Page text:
All that happens before the wine is actually turned into Champagne, a long, complicated practice involving many steps, including a second fermentation and at least 15 months of aging. Clearly, the more philosophical considerations of how to create a wine that expresses the terroir, the particularities of vine and soil, of a single village or farm (let alone the values of riddling by hand) are difficult to keep in mind during this process.
And that’s sort of the point. For the big Champagne houses, the name on the label, and the flavor associated with it, is paramount—especially when it comes to the nonvintage bottles that make up the bulk of their production. The Veuve Clicquot that toasts this New Year is just as good as the Veuve Clicquot that toasted last New Year and should taste the same besides. Consistency isn’t the only virtue in this process, but it’s a big one.
There are around 2,000 grower-producers, or to use the French term, récoltants-manipulants, scattered around Champagne’s Appellation d’Origine Contrôlée (AOC), and in France their bottles have been sold alongside those of the big names for years. But in the last 15 years or so, as movements like Slow Food have made the idea of artisanal food production increasingly popular, winemakers like Selosse have come to the fore. American importer Terry Theise was an early enthusiast of Champagne’s grower-producers—he started bringing in bottles in 1997 and still has the largest portfolio of these Champagnes in the United States—and as he sees it, the difference is one of character. “It’s the chance to drink a wine that isn’t homogenized,” he says, “the chance to buy from someone who’s a ‘them’ rather than an ‘it.’ ”
It was Theise who coined the term “farmer fizz.” Like heirloom tomatoes sold at farmers’ markets, where the people who grow them are there to talk about the process, these Champagnes are the unique product of unique personalities. They come with a sense of place, a narrative, and a point of view.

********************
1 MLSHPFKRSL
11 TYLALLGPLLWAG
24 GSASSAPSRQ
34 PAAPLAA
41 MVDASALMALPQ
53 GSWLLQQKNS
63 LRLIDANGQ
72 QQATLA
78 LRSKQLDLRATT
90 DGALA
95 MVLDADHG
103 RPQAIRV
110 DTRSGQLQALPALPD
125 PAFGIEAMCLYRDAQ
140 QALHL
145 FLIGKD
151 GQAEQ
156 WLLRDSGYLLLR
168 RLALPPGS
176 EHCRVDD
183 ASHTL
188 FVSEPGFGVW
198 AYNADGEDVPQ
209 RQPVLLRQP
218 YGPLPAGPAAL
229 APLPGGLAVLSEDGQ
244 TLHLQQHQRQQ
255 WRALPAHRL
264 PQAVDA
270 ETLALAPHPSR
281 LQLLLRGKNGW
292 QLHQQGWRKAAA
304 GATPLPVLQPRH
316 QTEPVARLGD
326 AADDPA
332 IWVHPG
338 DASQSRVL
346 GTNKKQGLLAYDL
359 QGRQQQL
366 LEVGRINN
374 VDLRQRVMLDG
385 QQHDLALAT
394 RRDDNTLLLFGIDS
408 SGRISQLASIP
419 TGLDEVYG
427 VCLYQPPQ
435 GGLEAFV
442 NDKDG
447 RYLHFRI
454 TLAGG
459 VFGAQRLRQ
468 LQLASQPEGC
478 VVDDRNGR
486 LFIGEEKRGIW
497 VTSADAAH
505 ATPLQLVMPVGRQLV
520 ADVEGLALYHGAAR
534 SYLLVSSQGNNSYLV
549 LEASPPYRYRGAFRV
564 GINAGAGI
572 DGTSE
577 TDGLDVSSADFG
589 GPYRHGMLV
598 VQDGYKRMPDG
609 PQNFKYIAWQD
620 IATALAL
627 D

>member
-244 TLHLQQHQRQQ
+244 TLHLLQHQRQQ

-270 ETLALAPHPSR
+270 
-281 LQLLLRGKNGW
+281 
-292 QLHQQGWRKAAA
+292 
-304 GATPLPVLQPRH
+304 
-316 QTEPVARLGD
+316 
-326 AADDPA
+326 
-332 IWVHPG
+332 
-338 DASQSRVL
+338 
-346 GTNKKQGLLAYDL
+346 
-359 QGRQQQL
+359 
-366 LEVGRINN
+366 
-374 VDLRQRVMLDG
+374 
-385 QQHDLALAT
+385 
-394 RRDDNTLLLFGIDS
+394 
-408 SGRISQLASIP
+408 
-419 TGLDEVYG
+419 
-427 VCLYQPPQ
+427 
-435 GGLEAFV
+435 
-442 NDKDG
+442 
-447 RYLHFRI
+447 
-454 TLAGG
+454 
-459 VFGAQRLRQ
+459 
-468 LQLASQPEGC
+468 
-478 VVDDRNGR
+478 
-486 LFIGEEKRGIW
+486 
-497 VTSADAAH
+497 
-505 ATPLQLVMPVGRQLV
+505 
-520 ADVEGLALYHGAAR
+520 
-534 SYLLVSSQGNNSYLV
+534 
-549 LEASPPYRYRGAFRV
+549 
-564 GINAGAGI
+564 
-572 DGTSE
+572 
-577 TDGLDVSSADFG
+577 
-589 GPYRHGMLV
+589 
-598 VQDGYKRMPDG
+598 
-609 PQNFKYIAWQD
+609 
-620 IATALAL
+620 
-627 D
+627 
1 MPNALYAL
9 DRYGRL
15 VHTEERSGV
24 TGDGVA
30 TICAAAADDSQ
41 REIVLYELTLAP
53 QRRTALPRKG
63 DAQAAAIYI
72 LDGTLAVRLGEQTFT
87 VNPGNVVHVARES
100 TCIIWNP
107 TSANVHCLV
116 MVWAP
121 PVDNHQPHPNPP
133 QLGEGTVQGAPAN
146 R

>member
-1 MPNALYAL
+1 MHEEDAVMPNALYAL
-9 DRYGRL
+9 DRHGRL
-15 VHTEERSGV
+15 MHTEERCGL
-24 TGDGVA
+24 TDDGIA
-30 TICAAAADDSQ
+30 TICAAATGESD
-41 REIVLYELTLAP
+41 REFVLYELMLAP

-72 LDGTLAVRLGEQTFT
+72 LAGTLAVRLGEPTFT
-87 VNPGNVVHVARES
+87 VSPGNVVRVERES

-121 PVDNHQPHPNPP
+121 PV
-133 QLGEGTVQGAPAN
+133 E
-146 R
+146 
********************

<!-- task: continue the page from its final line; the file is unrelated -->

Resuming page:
Even if they wanted to, there is no way grower-producers could create a Champagne like Krug; they simply don’t have the land, labor, or infrastructure. Instead, they’re now thinking more like growers in other regions and producing something that’s very different from traditional Champagne. Part of that is simply a way to stand out in a crowded market. Grower-producer Cédric Bouchard, for instance, named his Champagne Roses de Jeanne because, as he told Peter Liem in an interview for Liem’s blog, Besotted Ramblings and Other Drivel, “Champagne Cédric Bouchard, c’est super-nul, quoi [that’s, like, super lame].” But like Selosse, Bouchard also produces wine that is as devoted to terroir as anything from Burgundy. Made with no added sugar, it is still so rich and deep that Bouchard actually recommends decanting it before serving. There’s not much of it—he makes some 300 cases of his Blanc de Noirs and only 300 or so bottles of his Rosé de Saignée. But even those tiny quantities have been enough to earn him a Vigneron of the Year award from Gault Millau.